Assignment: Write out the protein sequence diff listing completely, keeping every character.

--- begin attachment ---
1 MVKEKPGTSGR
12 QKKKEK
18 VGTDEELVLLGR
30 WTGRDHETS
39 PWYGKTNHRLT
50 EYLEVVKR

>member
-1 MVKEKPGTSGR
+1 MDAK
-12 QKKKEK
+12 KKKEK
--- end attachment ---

1 MVKEKPGTSGR
12 QKKKEK
18 VGTDEELVLLGR
30 WTGRDHETS
39 PWYGKTNHRLT
50 EYLEVVKR

>member
-1 MVKEKPGTSGR
+1 MDAK
-12 QKKKEK
+12 KKKEK